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Plug Flow Reactor

Product Description
By: Matthew Grisewood

A plug flow reactor is a pipe-shaped tank where a chemical reaction


takes place with walls coated with a catalyst and an inlet flow of pure
reactant.

To start, here is a simple illustration of what a typical plug flow reactor may
look like:

Inlet Flow Outlet Flow

Figure 1: A simple schematic of a plug flow reactor. A reactant is inserted into the tank via the inlet flow.
The reactant is converted to product in the reactor, and the product flows out of the reactor by the
outlet flow.

Reactors are used in the chemical industry for millions of


WHAT IS A processes, from the production of high-fructose corn syrup
(HFCS) to the formation of polyester and everywhere in
PLUG between. There are many different types of reactors due to
the numerous different factors that can control the formation
FLOW of product during the reaction. It is the responsibility of
REACTOR? chemical engineers to run these reactions so that the amount
of product can be maximized while the cost is minimized.
One of the many different types of reactors is the plug flow
reactor (PFR). Plug flow reactors are an idealized scenario
where there is no mixing involved in the reactor. It is the
opposite of the continuous-stirred tank reactor (CSTR), where
the reaction mixture is perfectly mixed. Since a PFR is an
idealized reactor, it does not truly exist in the real world. It is
impossible to have no mixing at all during a reaction, but the
amount of mixing in the reactor can be minimized. There are
several advantages to minimizing the amount of mixing so
that the reactor closely resembles a PFR. These advantages
will be explained in further detail later. The plug flow reactor
has an inlet flow composed of the reactants. The reactant
flows into the reactor and is then converted into the product
by a certain chemical reaction. The product flows out of the
reactor through the outlet flow. An overview of the reactor can
be seen in Figure 1. In many scenarios, a catalyst is involved
in the reaction. A catalyst is a substance that is not involved in
the chemical reaction but helps the reaction proceed at a
faster rate. In biological reactions, an enzyme, which is a
biological catalyst, coats the wall, and substrate is imported
through the inlet flow. A diagram of how the enzyme coats the
interior of the wall can be seen below in Figure 2.

Inlet Flow Outlet Flow

Figure 2: An interior view of a plug flow reactor. The above diagram approximates what a plug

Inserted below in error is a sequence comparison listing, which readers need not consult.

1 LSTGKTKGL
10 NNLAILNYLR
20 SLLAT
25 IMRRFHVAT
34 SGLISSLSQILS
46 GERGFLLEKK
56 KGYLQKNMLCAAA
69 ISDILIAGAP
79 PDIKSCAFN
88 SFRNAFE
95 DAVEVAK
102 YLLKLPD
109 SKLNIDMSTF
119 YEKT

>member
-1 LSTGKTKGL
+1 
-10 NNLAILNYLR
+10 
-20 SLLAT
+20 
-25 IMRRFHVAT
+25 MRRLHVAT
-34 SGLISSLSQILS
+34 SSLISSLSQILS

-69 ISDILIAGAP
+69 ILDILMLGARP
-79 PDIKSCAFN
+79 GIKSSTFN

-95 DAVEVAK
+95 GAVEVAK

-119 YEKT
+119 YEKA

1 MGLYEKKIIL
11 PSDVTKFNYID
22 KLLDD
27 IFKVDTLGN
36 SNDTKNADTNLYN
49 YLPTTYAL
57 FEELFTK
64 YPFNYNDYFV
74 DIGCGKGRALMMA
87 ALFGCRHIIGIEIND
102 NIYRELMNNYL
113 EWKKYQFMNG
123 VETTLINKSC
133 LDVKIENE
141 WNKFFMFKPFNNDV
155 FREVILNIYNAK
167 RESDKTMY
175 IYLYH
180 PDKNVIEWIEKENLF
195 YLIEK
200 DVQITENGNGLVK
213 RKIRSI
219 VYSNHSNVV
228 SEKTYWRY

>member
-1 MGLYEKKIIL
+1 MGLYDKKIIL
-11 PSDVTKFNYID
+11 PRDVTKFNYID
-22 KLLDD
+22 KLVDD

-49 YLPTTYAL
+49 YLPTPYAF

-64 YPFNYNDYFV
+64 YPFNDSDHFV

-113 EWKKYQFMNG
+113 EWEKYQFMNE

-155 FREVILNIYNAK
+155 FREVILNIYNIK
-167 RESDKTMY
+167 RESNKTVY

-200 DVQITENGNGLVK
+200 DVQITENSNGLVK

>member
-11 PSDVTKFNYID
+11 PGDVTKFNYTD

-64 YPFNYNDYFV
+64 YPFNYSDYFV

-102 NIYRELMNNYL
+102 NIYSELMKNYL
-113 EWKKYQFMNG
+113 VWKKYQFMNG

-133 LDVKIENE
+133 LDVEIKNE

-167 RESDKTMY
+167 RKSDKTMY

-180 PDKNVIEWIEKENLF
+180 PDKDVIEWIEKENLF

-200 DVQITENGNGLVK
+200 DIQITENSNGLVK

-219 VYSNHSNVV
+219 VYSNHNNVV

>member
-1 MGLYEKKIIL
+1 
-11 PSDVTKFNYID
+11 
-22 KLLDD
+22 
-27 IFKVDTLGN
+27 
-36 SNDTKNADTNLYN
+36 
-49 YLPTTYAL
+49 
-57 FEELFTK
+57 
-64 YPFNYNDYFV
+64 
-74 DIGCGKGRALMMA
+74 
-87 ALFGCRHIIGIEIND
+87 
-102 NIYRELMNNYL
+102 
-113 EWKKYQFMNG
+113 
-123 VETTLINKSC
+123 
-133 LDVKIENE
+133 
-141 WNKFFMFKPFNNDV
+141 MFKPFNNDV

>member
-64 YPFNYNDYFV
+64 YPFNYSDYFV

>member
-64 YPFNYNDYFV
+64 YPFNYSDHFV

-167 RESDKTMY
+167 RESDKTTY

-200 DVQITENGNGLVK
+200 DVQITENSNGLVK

flow diagram would look like if it were to be sliced in half. The large rectangles show the inner and
outer surfaces of the reactor. The reactants come in through the inlet flow (represented by
squares) and react to form the product (represented by triangles) which is eliminated from the
reactor through the outlet flow. The reaction occurs with the use of a catalyst (represented by
circles), which are attached to the interior wall of the PFR. The actual reactions that are taking
place are represented by double arrows in the reactor. Note that the reactant molecules must
combine with the catalyst molecules at the interior wall of the reactor since the catalyst is not
allowed to move from the wall.
Plug flow reactors are frequently used in the chemical
WHEN industry due to the non-mixing property of the reactors. It
may seem counter intuitive that a non-mixed reactor would
ARE PLUG be more advantageous than a mixed reactor such as a CSTR,
FLOW but this is frequently the case. We will examine this
phenomenon later. Plug flow reactors are frequently used in
REACTORS biological reactions when the substrate flows into the reactor
and is converted to product with the use of an enzyme.
USED? Since plug flow reactors have an inlet and outlet stream, they
are useful for continuous production. The streams are
opposite of a batch reactor, which is a reactor that has a
constant volume and has no incoming or outgoing streams.
Some of the times when plug flow reactors are most useful
are for continuous production, large-scale reactions, or fast
reactions.

One of the most important problems in the chemical


engineering field is the choice of a certain type of reactor.
OVERVIEW There are many different types of reactors, and we have
already listed some of them (PFR, CSTR, batch). It is
OF important for chemical engineers to analyze the production
REACTOR process and determine which type of reactor will maximize
profit. It is also useful to determine whether changing
ANALYSIS process variables will help in the production of a greater
amount of product.
In any reactor, there is something that limits the rate of
production. The occurrence that limits the rate of production
REACTOR in the process is known as the limitation. There are three
major kinds of limitation in reactors: mass transfer limitation,